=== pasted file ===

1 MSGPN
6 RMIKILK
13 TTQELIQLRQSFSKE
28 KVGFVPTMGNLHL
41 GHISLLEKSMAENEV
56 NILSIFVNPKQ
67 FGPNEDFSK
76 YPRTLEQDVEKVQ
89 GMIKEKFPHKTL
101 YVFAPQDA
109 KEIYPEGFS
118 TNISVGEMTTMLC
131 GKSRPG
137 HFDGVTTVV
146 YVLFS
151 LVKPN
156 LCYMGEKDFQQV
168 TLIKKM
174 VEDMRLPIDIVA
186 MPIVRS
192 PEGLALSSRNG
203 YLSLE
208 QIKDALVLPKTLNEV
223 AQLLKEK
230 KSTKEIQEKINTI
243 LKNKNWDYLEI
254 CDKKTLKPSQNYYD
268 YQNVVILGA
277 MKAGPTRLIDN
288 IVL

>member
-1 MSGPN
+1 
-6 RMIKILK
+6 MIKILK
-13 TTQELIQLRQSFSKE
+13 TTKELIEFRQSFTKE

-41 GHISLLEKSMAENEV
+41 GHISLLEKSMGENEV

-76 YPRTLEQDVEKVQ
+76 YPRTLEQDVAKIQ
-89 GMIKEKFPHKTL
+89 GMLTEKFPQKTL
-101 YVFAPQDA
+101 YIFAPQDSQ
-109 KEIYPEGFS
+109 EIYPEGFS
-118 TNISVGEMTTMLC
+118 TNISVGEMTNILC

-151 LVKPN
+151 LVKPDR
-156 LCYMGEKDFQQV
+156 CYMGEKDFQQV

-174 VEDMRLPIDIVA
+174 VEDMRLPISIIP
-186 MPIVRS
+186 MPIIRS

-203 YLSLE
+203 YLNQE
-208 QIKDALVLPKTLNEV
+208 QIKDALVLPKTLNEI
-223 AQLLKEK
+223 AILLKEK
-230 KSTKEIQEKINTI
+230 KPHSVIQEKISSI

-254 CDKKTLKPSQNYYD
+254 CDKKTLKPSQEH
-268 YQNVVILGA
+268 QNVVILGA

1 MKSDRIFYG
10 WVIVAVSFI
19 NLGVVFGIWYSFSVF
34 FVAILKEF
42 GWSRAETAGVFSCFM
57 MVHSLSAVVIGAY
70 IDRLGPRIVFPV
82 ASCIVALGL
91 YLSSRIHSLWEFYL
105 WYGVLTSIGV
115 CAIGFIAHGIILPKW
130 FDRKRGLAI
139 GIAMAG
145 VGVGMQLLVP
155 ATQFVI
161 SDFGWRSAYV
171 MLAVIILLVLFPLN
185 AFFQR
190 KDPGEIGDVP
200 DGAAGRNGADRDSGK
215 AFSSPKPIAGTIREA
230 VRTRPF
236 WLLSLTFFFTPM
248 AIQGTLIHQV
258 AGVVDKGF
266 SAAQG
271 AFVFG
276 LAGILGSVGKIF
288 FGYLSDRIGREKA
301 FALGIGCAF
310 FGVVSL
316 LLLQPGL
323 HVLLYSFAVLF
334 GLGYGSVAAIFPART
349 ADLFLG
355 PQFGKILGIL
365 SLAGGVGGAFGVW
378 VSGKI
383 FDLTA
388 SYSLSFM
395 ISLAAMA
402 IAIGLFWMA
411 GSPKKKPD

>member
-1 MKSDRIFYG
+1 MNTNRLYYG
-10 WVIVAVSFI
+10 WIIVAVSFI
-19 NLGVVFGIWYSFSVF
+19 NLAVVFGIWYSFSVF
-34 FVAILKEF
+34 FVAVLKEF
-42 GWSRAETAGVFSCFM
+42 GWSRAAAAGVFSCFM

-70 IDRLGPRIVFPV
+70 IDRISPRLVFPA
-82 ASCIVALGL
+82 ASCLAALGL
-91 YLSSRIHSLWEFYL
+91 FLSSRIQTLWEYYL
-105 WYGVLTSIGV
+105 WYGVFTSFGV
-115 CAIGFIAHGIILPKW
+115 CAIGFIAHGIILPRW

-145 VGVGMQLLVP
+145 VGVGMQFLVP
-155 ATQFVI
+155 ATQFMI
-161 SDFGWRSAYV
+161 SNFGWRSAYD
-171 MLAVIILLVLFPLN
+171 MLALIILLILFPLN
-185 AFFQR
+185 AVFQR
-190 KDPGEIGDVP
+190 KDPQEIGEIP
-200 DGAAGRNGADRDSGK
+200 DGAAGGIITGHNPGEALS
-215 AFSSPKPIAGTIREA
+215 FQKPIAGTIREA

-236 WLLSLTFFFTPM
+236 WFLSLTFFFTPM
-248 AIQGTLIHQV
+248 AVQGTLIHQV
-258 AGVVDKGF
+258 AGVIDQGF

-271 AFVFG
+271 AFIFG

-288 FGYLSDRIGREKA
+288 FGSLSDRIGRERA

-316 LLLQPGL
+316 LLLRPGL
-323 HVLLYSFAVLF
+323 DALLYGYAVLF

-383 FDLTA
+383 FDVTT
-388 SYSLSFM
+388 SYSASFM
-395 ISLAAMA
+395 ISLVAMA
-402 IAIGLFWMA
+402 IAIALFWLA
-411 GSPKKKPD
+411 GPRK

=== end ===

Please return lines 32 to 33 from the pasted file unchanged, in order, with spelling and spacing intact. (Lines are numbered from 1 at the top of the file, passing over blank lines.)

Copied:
-1 MSGPN
+1 